25 most Important Questions about Studying in Germany

German Cultural Heritage

Germany’s natural heritage is a true treasure to the country and the living proof of this nation’s long-lasting history of civilization.

Germany is a modern, advanced society, shaped by a plurality of lifestyles and regional identities. German culture began long before the rise of Germany as a nation-state and spanned the entire German-speaking world. Historically Germany has been called Das Land der Dichter und Denker (the country of poets and thinkers). In Germany there are numerous sights dating since forever that are listed as the country’s cultural heritage concurrently the Germany’s main tourist attractions. Germany’s natural heritage is a true treasure to the country and the living proof of this nation’s long-lasting history of civilization.

Heritage is our legacy from the past, what we live with today, and what we pass on to future generations. Our cultural and natural heritages are both an irreplaceable source of life and inspiration. Heritage tourism refers to as “traveling to experience the places, artifacts and activities that authentically represent the stories and people of the past,” so heritage tourism can include cultural, historic and natural resources.

World Heritage sights belong to all the people of the world, irrespective of the territory on which they are located.

According to UNESCO every country should be constantly encouraged to ensure and preserve its natural and cultural heritage. In the ever-growing selections of the World’s Cultural Heritage, under the UNESCO’s wing, Germany has several public properties listed, properties now that belong to the whole world besides Germany.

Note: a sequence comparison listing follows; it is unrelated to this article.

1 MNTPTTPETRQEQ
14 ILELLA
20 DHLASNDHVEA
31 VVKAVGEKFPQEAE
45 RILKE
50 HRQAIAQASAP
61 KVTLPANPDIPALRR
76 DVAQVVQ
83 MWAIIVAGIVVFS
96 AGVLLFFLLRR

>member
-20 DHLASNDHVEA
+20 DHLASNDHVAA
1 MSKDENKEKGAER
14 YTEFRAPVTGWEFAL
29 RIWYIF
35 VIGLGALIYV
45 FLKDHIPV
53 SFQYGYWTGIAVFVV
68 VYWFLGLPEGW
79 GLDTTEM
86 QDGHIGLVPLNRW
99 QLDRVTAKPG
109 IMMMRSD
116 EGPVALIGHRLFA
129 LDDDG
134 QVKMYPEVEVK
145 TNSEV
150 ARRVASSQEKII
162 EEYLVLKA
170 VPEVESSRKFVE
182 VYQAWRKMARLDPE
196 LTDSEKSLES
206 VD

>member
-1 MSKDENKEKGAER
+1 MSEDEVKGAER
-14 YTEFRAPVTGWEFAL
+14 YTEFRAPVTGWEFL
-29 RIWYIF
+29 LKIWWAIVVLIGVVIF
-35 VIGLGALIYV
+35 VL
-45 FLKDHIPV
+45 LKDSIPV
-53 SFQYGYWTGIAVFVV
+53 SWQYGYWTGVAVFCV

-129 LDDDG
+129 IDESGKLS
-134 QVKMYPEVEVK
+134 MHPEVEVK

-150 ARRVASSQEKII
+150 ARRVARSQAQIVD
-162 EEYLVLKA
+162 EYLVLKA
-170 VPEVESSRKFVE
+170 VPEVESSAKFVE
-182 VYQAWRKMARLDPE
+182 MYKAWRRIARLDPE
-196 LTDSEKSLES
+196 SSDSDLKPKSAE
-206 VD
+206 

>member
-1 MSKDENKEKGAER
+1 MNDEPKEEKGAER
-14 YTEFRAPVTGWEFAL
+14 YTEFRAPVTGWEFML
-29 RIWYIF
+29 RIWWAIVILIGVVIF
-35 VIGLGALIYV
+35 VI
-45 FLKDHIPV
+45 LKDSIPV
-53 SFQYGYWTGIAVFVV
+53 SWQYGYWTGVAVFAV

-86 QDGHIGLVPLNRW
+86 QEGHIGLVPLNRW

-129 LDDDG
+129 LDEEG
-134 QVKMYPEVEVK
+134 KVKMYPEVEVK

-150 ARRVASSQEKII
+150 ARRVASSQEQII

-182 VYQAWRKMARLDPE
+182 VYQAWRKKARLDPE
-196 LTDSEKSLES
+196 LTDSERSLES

Needless to say that this list is not meant to be definite since a vast number of sights in this country meet the certain criteria to becoming the next in line.

981 properties are now inscribed on the World Heritage List with 759 cultural, 193 natural and 29 mixed properties in 160 Countries. 38 of these properties you find in Germany.

  • Aachen Cathedral (1978)
  • Speyer Cathedral (1981)
  • Würzburg Residence with the Court Gardens and Residence Square (1981)
  • Pilgrimage Church of Wies (1983)
  • Castles of Augustusburg and Falkenlust at Brühl (1984)
  • St Mary’s Cathedral and St Michael’s Church at Hildesheim (1985)
  • Roman Monuments, Cathedral of St Peter and Church of Our Lady in Trier (1986)
  • Frontiers of the Roman Empire (1987)
  • Hanseatic City of Lübeck (1987)
  • Palaces and Parks of Potsdam and Berlin (1990)
  • Abbey and Altenmünster of Lorsch (1991)
  • Mines of Rammelsberg, Historic Town of Goslar and Upper Harz Water Management System (1992)
  • Maulbronn Monastery Complex (1993)
  • Town of Bamberg (1993)
  • Völklingen Ironworks (1994)
  • Collegiate Church, Castle and Old Town of Quedlinburg (1994)
  • Cologne Cathedral (1996)
  • Bauhaus and its Sites in Weimar and Dessau (1996)
  • Luther Memorials in Eisleben and Wittenberg (1996)
  • Classical Weimar (1998)
  • Museumsinsel (Museum Island), Berlin (1999)
  • Wartburg Castle (1999)
  • Garden Kingdom of Dessau-Wörlitz (2000)
  • Monastic Island of Reichenau (2000)
  • Zollverein Coal Mine Industrial Complex in Essen (2001)
  • Historic Centres of Stralsund and Wismar (2002)
  • Upper Middle Rhine Valley (2002)
  • Muskauer Park / Park Mużakowski (2004)
  • Town Hall and Roland on the Marketplace of Bremen (2004)
  • Old town of Regensburg with Stadtamhof (2006)
  • Berlin Modernism Housing Estates (2008)
  • Fagus Factory in Alfeld (2011)
  • Prehistoric Pile dwellings around the Alps (2011)
  • Margravial Opera House Bayreuth (2012)
  • Bergpark Wilhelmshöhe (2013)